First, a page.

When you think about death, what is it that comes to your mind? What feeling is associated with the thought of death? If you have lost someone important to you, then you clearly know that this is a very difficult experience that involves a lot of emotions.


My first experience with death was at age 14, when I starved myself until I almost lost my life. It was a wake-up call for me that affects me to this day and continues to inspire me to help others. Over the years, I have thought a lot about it and read various books to educate myself about death. One of my most favorite books is the Tibetan Book of Living and Dying by Sogyal Rinpoche. In many ways, it served as my path for spiritual growth, and I am actually surprised that this book is not mandatory to read in high school because it was that impactful to me. I wish that I read this book earlier in my life.


Don’t just take my word for it, though. Here is a review written by Brian Bruya, professor of philosophy:


“Through extraordinary anecdotes and stories from religious traditions East and West, Rinpoche introduces the reader to the fundamentals of Tibetan Buddhism, moving gradually to the topics of death and dying. Death turns out to be less of a crisis and more of an opportunity. Concepts such as reincarnation, karma, and bardo and practices such as meditation, tonglen, and phowa teach us how to face death constructively. As a result, life becomes much richer. Like Elizabeth Kubler-Ross, Sogyal Rinpoche opens the door to a full experience of death. It is up to the reader to walk through.”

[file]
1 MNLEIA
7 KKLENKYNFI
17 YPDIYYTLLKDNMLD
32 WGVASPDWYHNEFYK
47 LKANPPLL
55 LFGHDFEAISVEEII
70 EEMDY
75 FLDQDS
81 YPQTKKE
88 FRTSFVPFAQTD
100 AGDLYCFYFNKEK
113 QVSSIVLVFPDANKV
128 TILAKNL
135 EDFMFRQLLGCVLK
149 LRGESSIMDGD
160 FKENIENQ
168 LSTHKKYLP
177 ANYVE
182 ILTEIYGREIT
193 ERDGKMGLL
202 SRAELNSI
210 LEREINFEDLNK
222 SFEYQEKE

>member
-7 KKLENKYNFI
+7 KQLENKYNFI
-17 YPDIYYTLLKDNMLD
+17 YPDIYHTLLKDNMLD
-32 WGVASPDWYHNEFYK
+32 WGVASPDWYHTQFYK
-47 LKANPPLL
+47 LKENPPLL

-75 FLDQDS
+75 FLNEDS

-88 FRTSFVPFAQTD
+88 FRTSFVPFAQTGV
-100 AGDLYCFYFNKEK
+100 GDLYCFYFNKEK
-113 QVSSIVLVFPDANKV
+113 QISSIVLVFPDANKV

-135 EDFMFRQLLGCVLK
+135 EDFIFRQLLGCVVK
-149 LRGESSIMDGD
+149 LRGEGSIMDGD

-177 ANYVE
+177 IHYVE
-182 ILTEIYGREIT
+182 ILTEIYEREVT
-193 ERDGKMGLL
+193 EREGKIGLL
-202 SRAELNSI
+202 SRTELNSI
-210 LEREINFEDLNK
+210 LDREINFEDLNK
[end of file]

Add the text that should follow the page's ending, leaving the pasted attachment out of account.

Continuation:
Whether you have experienced the death of a loved one recently, you have a loved one nearing the end of life, you are trying to help someone else grieving a loss, or you yourself have anxious thoughts about dying, these steps can help you work through that anxiety. Nothing takes away grief. There is no magic pill that can relieve that pain. But dealing with your thoughts surrounding death is important. Having a roadmap can help you cope and not suppress your anxiety and sadness.


Step 1: Express your thoughts and feelings.


Dealing with grief involves a very important step of my KARMA Method: Acceptance. One of the key components of Acceptance is identifying and accepting your thoughts, feelings, and situation as they are. So, first, write them down. Or, talk to a friend or loved one about them. Don’t be afraid to express thoughts that you may perceive as “selfish” or any negative thoughts you have. It’s important to just get them all out.


Step 2: Give yourself time and know that this is a process.